Try this Fun way to be more Grateful this Holiday Season.

Via Diana Raab
on Dec 1, 2017
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My father was a Holocaust survivor, and every day, he expressed gratitude for his life.

So, I learned from an early age to be grateful. This is probably one of the reasons why Thanksgiving is my favorite holiday. Its focus is not materialistic, but rather, it’s about enjoying good food, being with loved ones, and expressing appreciation.

Giving thanks or showing gratitude is about loving and acknowledging ourselves and others. Therefore, November and December seem to be the best month to celebrate gratitude.

“We must find time to stop and thank the people who make a difference in our lives,” President John F. Kennedy once said.

The truth is, many of us do not express gratitude often enough, nor do we appreciate the lives we’re living. Studies have shown that those who are more grateful—and express it—are more likely to be happy and are less prone to depression.

This is one of the many reasons why we should infuse each and every day with gratitude; it should truly be a built-in component of our everyday lives. Expressing it is like using a tuning fork and letting its vibrations send joy throughout the universe.

Offering thanks fosters appreciation of—and a refreshing perspective on—our lives, while positively affecting our physical, psychological, and emotional well-being. It can also offer opportunities for spiritual growth.

Janice Kaplan said, in her book The Gratitude Diaries, that in addition to the feeling of gratitude being fun, looking for the positive in her experiences has changed her attitude toward life. She said that it’s not about how they have affected her happiness, but it’s how she chose to frame them, which has greatly affected her.

Writer Oliver Sacks, who suffered from pancreatic cancer, said that expressing gratitude was responsible for keeping him alive longer than doctors said he would live. Even though he knew his life was coming to an end (he passed away in 2015), he was grateful for the opportunity to look back and see his last days in the context of his entire life. This helped him maintain a deep sense of connection. He said that while he was afraid of dying, his predominant emotion at the end of his life was gratitude.

Gratitude journaling is a productive way to document all that we’re thankful for. This type of writing is a way to focus on the positive and offers an excellent opportunity to be mindful of (and grateful for) those things we might otherwise take for granted. The art of gratitude journaling also gives us a chance to slow down and pay attention to all the good in our lives. Writing helps organize our thoughts and can facilitate healing and transformation. And, when we’re having difficult times, going back and reading what we’ve written in the past can serve as a useful tool for healing.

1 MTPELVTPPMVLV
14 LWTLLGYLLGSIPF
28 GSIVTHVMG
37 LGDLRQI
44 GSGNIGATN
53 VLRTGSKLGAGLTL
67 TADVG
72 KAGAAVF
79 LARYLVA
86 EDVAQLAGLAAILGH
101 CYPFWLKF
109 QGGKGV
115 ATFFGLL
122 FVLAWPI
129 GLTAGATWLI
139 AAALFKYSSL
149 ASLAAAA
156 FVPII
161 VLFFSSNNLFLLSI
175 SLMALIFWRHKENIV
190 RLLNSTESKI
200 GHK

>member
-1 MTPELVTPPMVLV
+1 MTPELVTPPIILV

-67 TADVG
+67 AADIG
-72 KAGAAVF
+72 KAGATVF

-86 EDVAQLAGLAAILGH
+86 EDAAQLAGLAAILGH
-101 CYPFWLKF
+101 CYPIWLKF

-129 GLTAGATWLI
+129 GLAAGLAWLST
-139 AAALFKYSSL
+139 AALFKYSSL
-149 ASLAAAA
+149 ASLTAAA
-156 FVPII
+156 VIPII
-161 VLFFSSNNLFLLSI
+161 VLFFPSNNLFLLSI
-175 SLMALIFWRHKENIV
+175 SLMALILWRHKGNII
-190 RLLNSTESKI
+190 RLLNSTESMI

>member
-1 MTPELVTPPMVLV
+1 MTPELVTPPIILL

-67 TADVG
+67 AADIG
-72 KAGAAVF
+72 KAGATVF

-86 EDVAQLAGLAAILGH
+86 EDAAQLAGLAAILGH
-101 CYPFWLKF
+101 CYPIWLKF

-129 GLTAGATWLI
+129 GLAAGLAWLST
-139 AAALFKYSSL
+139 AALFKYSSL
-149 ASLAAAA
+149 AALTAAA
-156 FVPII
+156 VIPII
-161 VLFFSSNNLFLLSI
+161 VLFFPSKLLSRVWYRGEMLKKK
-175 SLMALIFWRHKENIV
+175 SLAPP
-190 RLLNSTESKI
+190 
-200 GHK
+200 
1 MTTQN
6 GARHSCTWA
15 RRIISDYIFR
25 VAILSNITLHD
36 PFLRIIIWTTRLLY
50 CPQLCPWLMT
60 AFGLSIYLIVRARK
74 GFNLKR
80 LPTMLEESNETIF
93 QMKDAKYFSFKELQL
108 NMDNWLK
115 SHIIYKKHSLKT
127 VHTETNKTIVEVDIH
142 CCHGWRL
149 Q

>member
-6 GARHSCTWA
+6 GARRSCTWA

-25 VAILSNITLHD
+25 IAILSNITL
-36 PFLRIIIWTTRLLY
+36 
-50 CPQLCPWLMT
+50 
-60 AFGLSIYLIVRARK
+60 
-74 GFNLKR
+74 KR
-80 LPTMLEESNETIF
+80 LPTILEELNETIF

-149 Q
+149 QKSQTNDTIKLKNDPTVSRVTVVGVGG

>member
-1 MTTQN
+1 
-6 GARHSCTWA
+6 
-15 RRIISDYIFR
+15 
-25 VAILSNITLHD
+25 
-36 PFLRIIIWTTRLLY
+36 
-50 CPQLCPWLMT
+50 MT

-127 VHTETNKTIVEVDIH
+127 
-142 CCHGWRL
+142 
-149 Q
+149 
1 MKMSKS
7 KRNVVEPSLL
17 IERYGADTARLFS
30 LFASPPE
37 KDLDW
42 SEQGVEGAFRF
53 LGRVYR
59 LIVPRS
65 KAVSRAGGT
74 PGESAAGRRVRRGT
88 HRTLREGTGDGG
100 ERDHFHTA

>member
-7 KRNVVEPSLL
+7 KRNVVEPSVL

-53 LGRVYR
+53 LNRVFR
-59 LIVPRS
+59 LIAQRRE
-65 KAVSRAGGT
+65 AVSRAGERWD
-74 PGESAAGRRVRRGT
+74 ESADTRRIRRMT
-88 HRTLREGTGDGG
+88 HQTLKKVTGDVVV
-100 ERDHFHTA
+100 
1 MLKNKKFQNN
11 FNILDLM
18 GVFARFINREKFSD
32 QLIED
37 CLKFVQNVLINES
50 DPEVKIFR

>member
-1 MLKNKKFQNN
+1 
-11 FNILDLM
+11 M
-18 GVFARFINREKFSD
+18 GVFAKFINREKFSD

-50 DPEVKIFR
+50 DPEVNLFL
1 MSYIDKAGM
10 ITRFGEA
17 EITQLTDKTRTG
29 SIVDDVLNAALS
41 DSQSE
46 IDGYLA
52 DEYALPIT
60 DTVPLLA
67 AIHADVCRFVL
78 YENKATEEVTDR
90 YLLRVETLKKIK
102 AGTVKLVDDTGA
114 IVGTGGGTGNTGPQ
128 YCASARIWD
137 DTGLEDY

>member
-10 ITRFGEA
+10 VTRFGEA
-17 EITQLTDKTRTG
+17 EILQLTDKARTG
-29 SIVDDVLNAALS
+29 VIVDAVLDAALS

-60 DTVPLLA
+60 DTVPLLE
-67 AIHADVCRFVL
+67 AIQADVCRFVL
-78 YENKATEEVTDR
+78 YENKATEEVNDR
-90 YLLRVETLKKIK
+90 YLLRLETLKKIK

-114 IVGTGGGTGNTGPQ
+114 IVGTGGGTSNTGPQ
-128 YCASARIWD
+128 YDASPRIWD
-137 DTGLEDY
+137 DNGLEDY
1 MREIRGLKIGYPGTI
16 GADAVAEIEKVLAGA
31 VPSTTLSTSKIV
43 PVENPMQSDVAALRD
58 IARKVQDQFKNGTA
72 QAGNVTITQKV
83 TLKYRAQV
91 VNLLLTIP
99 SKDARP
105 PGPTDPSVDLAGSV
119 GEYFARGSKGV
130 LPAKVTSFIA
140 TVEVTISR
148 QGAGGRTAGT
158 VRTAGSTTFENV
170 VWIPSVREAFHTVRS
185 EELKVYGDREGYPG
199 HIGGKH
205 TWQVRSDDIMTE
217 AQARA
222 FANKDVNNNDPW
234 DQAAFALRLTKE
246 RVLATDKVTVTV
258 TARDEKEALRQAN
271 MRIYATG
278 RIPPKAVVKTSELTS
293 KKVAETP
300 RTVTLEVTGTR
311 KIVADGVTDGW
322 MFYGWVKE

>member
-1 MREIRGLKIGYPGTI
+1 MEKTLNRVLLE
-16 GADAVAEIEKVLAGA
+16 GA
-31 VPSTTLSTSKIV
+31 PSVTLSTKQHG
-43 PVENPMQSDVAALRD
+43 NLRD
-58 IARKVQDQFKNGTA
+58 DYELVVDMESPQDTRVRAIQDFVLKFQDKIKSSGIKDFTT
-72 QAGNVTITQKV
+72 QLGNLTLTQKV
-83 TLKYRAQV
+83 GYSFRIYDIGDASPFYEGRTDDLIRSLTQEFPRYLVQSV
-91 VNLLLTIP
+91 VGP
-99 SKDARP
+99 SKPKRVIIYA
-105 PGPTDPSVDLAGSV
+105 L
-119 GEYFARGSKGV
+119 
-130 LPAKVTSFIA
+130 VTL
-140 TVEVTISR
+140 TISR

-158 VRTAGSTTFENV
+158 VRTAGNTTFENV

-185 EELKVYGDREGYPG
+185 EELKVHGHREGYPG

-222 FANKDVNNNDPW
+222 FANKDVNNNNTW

As a two-time cancer survivor, I keep a gratitude journal to remind me of all the positive aspects of my life—I believe that we all have them, but often forget them. I will never forget what the oncologist who diagnosed my second bout with cancer said: “This is the time to look for the joy in your life and have it encircle everything you do.” This really helped me come to grips with my situation.

Similar to other types of journaling, there are no rules, but here are a few ideas to jump-start the process:

>> Day 1: Make a list of 3 to 10 people to express gratitude to. They can be alive or deceased. Beside each name, write a few sentences explaining why.

>> Day 2: Make a list of 3 to 10 events or experiences that elicit feelings of gratitude. Write a few sentences on their significance.

>> Day 3: Make a list of 3 to 10 items that represent joy, poignant moments, or treasured memories, and explain their significance.

>> Day 4: Make a list of 3 to 10 books that have been particularly meaningful, and explain why.

>> Day 5: Make a list of 3 to 10 trips or adventures that have been impactful. Explain why.

>> Day 6: Make a list of 3 to 10 personality characteristics that inspire gratitude.

>> Day 7: Make a list of 3 to 10 personal skills that evoke gratitude.

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Relephant:

This is why Gratitude is not based on “Things.”

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Author: Diana Raab
Image: Wikihow.com
Editor: Travis May
Copy Editor: Yoli Ramazzina
Social Editor: Callie Rushton

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About Diana Raab

Diana Raab, Ph.D is an award-winning memoirist, poet, blogger, and speaker who advocates the healing and transformative powers of writing. She’s the author of eight books and her essays and poetry have been widely published. She’s a regular blogger for Psychology Today. Her book, Writing for Bliss: Telling Your Story and Transforming Your Life is due to be published in September 2017.

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